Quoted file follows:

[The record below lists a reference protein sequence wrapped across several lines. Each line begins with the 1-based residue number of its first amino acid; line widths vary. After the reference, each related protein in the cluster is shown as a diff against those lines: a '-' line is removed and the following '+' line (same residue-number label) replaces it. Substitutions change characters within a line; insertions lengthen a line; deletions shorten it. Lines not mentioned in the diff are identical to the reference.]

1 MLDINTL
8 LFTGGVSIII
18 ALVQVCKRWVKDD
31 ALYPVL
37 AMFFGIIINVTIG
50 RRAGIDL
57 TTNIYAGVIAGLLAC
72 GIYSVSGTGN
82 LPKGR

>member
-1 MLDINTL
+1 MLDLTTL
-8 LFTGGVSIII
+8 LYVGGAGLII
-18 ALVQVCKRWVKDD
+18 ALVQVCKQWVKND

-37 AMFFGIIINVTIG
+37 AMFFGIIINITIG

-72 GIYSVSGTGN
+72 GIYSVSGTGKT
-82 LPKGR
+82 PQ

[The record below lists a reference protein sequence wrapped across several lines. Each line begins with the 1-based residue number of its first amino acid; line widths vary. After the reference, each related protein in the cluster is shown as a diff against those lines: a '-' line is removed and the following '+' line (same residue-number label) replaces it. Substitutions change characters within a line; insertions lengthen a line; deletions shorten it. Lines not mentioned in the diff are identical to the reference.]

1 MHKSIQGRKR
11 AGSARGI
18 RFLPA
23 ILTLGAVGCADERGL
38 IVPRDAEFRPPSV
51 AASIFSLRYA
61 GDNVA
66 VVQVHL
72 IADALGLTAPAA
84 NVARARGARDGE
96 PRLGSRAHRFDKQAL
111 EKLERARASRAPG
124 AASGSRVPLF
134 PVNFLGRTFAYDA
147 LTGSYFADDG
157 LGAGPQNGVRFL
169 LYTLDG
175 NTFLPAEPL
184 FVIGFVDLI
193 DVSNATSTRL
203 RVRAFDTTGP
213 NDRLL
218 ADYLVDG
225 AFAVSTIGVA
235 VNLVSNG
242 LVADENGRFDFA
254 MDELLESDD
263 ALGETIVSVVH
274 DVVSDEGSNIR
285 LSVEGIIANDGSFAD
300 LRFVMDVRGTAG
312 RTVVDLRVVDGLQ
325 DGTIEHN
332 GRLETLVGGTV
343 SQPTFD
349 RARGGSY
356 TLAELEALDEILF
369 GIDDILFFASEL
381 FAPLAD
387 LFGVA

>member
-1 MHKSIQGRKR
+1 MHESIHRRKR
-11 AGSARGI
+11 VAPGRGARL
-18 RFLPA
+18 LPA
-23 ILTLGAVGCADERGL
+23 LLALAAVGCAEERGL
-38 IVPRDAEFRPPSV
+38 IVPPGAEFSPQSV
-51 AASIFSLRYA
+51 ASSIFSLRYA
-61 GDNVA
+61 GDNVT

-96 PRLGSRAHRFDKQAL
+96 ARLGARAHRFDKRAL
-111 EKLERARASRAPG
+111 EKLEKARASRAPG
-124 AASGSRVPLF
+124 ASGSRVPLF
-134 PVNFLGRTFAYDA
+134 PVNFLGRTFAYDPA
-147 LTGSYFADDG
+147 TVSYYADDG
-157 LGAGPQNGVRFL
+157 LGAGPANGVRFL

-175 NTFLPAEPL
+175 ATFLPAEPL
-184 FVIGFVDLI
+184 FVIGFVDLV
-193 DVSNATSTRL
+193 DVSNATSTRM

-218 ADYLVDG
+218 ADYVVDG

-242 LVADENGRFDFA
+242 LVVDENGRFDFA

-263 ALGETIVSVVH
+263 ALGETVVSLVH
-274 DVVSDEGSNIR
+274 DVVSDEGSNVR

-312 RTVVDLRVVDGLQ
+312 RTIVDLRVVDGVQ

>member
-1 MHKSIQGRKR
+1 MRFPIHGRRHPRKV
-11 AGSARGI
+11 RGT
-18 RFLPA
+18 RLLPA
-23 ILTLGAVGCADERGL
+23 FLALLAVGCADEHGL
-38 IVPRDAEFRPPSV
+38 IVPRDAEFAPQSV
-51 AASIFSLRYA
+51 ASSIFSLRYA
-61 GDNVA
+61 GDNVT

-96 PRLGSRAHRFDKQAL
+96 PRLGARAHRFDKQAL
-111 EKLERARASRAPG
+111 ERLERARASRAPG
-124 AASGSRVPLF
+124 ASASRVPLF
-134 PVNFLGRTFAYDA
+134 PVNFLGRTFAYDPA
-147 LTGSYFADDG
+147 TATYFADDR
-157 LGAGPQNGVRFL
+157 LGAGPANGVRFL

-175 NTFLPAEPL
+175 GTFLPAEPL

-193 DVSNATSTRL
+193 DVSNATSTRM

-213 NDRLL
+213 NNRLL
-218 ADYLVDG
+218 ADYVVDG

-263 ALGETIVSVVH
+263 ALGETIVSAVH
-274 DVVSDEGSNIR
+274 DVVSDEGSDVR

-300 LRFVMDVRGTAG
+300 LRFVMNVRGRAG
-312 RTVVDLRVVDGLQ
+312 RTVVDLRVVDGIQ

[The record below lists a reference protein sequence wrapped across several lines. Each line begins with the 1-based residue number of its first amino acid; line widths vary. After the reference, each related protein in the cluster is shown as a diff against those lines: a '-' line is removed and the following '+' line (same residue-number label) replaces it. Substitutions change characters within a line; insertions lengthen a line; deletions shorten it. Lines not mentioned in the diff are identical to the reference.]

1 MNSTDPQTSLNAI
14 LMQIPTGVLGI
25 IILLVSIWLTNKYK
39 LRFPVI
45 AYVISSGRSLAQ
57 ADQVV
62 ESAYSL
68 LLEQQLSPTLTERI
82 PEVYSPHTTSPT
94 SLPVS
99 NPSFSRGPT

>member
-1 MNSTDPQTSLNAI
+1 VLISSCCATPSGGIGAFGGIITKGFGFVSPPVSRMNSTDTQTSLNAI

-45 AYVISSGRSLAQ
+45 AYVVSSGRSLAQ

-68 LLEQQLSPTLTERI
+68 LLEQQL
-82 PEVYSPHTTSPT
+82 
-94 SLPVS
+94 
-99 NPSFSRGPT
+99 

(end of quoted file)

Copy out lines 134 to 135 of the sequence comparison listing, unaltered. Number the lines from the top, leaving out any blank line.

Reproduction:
+157 LGAGPANGVRFL

-175 NTFLPAEPL